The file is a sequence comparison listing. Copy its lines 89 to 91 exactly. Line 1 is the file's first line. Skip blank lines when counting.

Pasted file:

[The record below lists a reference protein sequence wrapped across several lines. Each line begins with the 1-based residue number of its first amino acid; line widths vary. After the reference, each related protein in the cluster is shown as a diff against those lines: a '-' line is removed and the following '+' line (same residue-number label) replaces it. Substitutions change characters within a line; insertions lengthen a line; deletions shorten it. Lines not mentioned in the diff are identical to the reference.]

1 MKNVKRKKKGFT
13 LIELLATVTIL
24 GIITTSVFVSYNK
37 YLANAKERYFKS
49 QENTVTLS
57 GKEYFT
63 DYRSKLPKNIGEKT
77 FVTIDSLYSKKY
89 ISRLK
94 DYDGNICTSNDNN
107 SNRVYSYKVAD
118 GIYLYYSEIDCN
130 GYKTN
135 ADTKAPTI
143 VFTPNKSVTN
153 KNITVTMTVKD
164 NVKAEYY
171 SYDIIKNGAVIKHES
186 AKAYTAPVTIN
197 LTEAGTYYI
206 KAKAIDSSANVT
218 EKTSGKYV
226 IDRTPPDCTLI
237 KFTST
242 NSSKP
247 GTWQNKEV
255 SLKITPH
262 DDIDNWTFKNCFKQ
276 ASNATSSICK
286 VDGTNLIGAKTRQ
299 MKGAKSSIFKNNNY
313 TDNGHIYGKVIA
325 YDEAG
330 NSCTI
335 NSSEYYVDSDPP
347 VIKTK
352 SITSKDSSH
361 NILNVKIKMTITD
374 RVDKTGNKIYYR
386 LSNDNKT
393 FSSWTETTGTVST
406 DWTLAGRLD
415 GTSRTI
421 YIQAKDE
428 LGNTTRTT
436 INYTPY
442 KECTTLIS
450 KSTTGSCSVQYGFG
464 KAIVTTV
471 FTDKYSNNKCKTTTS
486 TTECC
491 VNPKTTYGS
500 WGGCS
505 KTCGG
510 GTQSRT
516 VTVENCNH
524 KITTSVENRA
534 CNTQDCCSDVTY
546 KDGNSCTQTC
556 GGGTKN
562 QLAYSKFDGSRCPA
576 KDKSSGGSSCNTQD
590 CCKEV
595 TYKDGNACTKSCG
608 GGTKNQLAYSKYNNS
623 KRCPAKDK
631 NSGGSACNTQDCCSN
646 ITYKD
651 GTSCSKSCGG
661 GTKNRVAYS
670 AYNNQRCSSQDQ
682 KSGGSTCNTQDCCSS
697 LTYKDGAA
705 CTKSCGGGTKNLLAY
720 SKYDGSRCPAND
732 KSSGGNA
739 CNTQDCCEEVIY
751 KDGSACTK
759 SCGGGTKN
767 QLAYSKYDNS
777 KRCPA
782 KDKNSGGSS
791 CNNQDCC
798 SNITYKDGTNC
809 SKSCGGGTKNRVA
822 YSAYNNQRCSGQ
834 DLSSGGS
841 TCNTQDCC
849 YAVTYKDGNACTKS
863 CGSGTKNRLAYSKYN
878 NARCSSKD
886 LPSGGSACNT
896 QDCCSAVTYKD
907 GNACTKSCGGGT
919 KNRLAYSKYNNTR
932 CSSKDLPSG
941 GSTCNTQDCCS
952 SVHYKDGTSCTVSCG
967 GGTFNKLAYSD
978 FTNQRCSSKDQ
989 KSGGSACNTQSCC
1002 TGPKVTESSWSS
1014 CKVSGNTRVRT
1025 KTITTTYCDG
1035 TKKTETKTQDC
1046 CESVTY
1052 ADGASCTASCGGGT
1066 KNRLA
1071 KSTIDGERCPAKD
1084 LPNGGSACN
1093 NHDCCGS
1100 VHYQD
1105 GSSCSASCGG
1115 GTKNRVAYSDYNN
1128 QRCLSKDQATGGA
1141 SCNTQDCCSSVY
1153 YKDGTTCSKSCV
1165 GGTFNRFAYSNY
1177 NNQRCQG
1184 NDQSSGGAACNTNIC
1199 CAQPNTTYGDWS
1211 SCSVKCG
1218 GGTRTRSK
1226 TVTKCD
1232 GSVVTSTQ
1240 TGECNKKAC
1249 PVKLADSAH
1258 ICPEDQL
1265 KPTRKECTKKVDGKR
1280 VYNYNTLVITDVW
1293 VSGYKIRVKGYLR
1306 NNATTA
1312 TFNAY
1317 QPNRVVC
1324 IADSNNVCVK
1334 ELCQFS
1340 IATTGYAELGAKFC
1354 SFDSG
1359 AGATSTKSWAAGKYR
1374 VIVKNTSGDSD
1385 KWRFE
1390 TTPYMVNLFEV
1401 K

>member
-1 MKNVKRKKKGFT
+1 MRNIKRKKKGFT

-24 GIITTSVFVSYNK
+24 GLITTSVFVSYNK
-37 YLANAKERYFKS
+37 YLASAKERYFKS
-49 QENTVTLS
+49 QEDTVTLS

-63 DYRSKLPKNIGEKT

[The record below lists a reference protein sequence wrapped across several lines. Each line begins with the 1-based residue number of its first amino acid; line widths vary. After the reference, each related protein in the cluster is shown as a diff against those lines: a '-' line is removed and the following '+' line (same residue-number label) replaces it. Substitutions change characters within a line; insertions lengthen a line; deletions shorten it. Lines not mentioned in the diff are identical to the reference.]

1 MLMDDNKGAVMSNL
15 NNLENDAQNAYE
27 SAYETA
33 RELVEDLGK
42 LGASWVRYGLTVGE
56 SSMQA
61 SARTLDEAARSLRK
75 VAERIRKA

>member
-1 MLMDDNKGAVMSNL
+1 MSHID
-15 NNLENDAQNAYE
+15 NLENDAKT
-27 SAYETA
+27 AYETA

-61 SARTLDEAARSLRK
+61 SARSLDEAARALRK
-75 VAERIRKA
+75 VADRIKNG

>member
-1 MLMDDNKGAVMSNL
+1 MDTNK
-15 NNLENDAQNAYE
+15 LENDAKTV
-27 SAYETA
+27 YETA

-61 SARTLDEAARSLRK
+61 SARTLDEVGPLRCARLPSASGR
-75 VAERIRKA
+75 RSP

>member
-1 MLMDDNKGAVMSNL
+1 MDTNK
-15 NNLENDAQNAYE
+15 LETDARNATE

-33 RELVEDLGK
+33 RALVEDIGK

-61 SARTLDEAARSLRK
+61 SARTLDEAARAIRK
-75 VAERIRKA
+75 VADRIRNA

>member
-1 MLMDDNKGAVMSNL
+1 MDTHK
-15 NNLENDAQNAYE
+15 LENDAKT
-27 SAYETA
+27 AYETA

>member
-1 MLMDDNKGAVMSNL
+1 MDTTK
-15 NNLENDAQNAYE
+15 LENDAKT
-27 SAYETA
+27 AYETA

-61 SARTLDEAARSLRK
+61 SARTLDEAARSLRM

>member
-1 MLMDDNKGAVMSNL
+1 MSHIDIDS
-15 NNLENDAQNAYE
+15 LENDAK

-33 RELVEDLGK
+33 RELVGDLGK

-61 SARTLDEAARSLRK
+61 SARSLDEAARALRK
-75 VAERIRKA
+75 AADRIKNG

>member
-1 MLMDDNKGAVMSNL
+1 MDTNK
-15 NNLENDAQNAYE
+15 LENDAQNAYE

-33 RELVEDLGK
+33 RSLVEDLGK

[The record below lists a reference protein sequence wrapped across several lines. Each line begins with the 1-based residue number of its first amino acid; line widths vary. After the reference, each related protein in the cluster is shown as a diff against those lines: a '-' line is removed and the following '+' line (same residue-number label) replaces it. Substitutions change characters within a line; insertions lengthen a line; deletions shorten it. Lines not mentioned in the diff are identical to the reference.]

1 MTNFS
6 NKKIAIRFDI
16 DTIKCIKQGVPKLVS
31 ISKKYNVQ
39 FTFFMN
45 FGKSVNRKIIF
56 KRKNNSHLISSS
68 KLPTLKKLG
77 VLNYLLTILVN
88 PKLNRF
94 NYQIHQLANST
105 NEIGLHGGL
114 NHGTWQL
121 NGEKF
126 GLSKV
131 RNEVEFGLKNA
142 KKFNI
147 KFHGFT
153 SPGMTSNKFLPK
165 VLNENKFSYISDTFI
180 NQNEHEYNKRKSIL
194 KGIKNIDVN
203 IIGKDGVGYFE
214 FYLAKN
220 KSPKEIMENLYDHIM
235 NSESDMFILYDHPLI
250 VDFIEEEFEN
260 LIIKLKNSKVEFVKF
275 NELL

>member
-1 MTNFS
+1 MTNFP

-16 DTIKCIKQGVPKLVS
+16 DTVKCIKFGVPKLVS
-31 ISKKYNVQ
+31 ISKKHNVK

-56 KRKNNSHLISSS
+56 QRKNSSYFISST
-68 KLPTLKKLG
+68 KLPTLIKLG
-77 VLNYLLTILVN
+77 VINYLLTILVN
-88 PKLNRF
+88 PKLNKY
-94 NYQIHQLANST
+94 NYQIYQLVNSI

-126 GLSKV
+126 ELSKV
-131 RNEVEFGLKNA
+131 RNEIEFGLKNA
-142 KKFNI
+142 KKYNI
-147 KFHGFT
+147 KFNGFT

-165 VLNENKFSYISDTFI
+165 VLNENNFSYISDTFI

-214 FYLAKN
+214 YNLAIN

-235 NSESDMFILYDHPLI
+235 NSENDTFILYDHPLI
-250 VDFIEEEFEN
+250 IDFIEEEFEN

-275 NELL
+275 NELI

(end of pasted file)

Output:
841 TCNTQDCC
849 YAVTYKDGNACTKS
863 CGSGTKNRLAYSKYN